If what you want to show is an autumnal, outdoors session, aim for a time at the end of the peak of foliage, head into a forest with plaid, wellies and jackets. If you want something romantic and warm, consider a flowing dress that allows for a lot of movement and aim for a location that may have a bit of wind, like a beach or a field. If all you own are Victorian dresses, consider time traveling to the late 1800s and bring a customized churn to make your own butter (note: I’m not a historian. I don’t know what happened in the 1800s), but do not touch anything while visiting because I don’t want to live in a world where microwavable popcorn doesn’t exist and you don’t want that on your conscience. Butterfly effect, guys.
4. Busy Locations Look Busy
Want a bunch of tourists in the background? Shoot in any park in a city on a warm afternoon!
Really, though, a packed outdoor market with tons of people can make for really interesting movement and atmosphere in the photos, but it may happen that a random stray person giving you stink eye while wondering into your photos isn’t what you have in mind. A park session sounds convenient until someone has parked under your favorite tree (and that’s the entire reason we picked this park, Chad). While there may be a beach you have in mind, keep in mind that other people also like beaches. It’s important to be mindful of areas that have heavy traffic on the weekends and some locations, like a cute row of stores, ice cream, and coffee shops, may be packed in the afternoon on a weekend. Our job as photographers is to assure you it’s normal, wait it out, and time the photos appropriately, but if this doesn’t sound like your scene, I totally get it.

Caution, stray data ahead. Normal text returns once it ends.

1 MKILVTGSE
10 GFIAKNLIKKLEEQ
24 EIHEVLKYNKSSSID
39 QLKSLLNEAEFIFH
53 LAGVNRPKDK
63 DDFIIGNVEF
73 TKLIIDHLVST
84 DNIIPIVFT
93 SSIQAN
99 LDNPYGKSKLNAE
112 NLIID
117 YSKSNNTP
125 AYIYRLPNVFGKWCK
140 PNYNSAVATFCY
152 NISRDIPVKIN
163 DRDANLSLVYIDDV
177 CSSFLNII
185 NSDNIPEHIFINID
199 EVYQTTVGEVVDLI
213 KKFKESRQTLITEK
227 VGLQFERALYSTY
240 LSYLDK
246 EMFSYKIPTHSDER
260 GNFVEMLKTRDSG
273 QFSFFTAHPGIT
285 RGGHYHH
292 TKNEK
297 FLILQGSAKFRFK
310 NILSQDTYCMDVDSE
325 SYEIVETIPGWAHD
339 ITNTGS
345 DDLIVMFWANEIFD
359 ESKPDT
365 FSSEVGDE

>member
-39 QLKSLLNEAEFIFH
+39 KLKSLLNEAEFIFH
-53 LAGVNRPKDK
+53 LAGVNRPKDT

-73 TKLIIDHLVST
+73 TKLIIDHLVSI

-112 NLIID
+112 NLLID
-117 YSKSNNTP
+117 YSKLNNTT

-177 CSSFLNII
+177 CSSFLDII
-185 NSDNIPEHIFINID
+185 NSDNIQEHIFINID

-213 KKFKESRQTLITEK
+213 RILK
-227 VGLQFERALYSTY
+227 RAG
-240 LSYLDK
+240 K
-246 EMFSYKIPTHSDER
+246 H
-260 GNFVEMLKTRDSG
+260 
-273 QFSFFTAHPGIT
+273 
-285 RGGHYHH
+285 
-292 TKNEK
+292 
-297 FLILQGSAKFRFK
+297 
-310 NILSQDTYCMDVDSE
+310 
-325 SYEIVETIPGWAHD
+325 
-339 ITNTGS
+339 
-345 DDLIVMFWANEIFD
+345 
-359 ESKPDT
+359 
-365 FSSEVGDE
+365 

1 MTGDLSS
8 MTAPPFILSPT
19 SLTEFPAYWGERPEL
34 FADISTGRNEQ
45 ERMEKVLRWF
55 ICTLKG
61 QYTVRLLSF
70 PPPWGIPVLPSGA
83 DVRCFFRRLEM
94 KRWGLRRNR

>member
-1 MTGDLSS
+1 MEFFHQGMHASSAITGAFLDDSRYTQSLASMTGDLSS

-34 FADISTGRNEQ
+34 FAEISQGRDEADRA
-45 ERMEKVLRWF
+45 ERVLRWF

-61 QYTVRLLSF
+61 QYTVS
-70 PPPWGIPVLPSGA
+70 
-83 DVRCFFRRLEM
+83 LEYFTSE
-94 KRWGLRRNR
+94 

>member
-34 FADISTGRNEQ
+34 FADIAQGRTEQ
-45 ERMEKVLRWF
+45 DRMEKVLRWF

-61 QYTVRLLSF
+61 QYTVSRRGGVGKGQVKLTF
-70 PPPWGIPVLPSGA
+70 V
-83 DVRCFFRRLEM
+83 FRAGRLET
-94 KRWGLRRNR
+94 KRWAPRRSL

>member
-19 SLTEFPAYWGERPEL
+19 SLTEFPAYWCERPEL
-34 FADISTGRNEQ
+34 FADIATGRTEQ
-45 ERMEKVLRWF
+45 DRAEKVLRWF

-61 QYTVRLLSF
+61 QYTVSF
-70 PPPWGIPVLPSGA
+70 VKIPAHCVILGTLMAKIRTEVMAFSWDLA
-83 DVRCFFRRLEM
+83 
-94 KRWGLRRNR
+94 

This is one reason why getting out into nature can be such a huge bonus and state parks typically have sunrise to sunset hours to boot. Keep in mind that while some state parks are wide, expansive and you may not see anyone the entire time you’re exploring, other parks have a singular draw; like a waterfall, a specific view, or a dead body where visitors will congregate and potentially be taking selfies in the background of your photos. Also, this is a HUGE benefit of sunrise sessions! You usually run into a few joggers and that’s it!
And just a note! One place that’s probably not busy that you’re already familiar with is your home (which, bonus, says a lot about the two of you, too!). It can be a great place for intimate portraits and it requires little to no location scouting at all.
5. Be aware of reschedule policies
If you’ve had to get a permit to shoot at your dream location (wait, weren’t *you* supposed to take care of that? Thanks a lot, Chad.) see if it’s movable to another day in case of rain. AND ask your photographer what their policy is!